In order to optimise productivity of the self-adhesive (pressure sensitive) labelling operation, the following practices must be adhered to at all times.

Handling and Storage

  • Scoring of or moisture on the edges of label reels must be avoided as nicks to or weakness of the backing paper edges will cause web breakages on the production line. On receipt handle the reels with care. Do not drop.
  • Place the packets and/or reels onto pallets or shelves. These pallets or shelves to have solid wood surfaces or to be covered with smooth cardboard.
  • Do not cut the outer plastic wrapping with a sharp object. This can damage the edges of the backing paper.
  • Pick up reels of labels by hand, not by using a hard or sharp object e.g. screw driver, fork lift truck, etc. Sharp objects can cause damage to the edges of the backing paper.
  • Self-adhesive labels should be stored at between 15C and 25C at 55% RH, away from direct sunlight and in their original packing and not on the floor.
  • Always store reels of labels on the flat sides of the roll. Storing on the circumference can put pressure on the label face and could elongate the inner core.
  • Label reels issued to production must be stored on smooth surfaces as in (1) above.
  • Have a rodent and pest control policy in place. The edges of labels can be chewed by rats etc.
  • Shelf life of labels is normally 12 months from receipt, when stored in the correct conditions.
  • Do not store reels of labels higher than 500 mm and place thin cardboard between reels.
  • Ensure a practice of FIRST IN – FIRST OUT so labels are not stored beyond their shelf life.
Wynboer - January 2004 - Good labelling practices Wynboer - January 2004 - Good labelling practices Wynboer - January 2004 - Good labelling practices

Production

To ensure trouble free labelling, the following factors are important:

  • Presentation of bottles to the labelling beak must be consistent. If bottles are not presented in the same plane every time, inconsistency of label positioning will result.
  • The bottle surface to be labelled must not be contaminated with moisture, condensation, dust, silicon release agent, varnish, grease, etc. The presence of any of these elements will result in the adhesive not being able to adhere to a stable surface. Bottle temperature should ideally be above 13C when labels are applied.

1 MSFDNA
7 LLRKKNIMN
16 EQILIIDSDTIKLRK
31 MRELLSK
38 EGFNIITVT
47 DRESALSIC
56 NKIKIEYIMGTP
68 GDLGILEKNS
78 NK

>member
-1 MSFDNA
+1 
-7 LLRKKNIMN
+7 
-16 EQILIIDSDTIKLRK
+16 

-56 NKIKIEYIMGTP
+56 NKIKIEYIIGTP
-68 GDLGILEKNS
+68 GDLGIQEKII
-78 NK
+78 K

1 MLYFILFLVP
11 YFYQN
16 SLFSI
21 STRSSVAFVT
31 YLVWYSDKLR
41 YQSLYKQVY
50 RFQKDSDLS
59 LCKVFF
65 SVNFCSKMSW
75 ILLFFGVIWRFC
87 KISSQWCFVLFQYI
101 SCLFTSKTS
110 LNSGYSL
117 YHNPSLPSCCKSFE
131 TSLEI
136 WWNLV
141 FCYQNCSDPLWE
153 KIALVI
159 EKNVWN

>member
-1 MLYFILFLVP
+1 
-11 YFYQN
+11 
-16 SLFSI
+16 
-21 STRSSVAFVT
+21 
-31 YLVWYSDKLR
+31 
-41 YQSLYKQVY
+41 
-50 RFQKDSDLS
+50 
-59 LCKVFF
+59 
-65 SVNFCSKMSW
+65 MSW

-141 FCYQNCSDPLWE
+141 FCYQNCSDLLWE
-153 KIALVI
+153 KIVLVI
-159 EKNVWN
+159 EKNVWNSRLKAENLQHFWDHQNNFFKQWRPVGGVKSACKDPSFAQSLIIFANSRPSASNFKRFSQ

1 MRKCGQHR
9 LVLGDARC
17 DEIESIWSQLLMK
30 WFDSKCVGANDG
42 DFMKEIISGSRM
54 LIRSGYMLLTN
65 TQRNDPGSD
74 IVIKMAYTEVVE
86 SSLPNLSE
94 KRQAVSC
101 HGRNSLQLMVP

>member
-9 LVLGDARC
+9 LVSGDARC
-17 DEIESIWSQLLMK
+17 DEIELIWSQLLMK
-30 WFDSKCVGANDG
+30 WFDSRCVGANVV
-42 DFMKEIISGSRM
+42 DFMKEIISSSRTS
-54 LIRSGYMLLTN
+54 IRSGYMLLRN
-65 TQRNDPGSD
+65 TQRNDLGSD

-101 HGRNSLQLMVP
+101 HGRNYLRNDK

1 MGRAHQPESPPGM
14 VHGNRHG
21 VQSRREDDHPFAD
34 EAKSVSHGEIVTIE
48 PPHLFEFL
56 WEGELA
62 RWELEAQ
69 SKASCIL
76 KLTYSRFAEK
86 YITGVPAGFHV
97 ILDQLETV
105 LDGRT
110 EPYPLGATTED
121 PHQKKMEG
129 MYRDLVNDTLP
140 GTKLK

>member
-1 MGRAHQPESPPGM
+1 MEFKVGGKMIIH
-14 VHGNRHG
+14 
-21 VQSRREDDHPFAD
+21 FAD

• The surface to be labelled must be smooth (i.e. free of ridges). Ridges, stipples and imperfections will prevent 100% of the adhesive being in contact with the surface and could result in label lift.
  • The labelling head must be mounted in such a way as to avoid vibration. Vibration will result in inconsistent label positioning.
  • The label reel must be firmly wound; having tension applied at all times to enable ease of dispensing of the label. A slack web will result in the labels following the web around the beak and not releasing from the backing.
  • Product and label microswitches and/or sensors must be clean and free of paper dust and lint.
  • The leading edge of dispensing beak must be 1mm in diameter, smooth (no nicks) and clean.
  • Guide rollers and dispensing beaks must be kept clean of paper dust, adhesive and other foreign matter which could ‘snag’ the edges of the backing paper.
  • Sufficient pressure must be applied when wiping down the labels to the bottle to maximise adhesive flow.
  • Adhesion of the label to the container surface increases from application to 24 hours after application when ultimate adhesion takes place. Depending upon the label material, adhesive type and container surface, the label may be removable shortly after application.
  • After ultimate adhesion of the label to the container, should the label or adhesive and residue need to be removed, use toluene.

HOW TO DEAL WITH PROBLEMS INCURRED WITH CERTIFICATION SEALS
To prevent downtime, Pyrotec must be contacted directly to investigate the problem.
Should it happen that Pyrotec is not available, or should it for example happen during evening shift, then the industry can make use of another seal range. SAWIS must be informed of this as soon as possible.
Should Pyrotec’s investigation show that it was a seal problem, a claim can be submitted by the involved institutions for the downtime and additional costs to solve this problem. These claims must be directed to SAWIS. These claims will only be considered if Pyrotec was involved in the investigation.
Pyrotec’s conclusion was thus that if the problem was caused by the applications equipment, they themselves have the right to invoice the involved institutions for the costs involved to investigate the problem.

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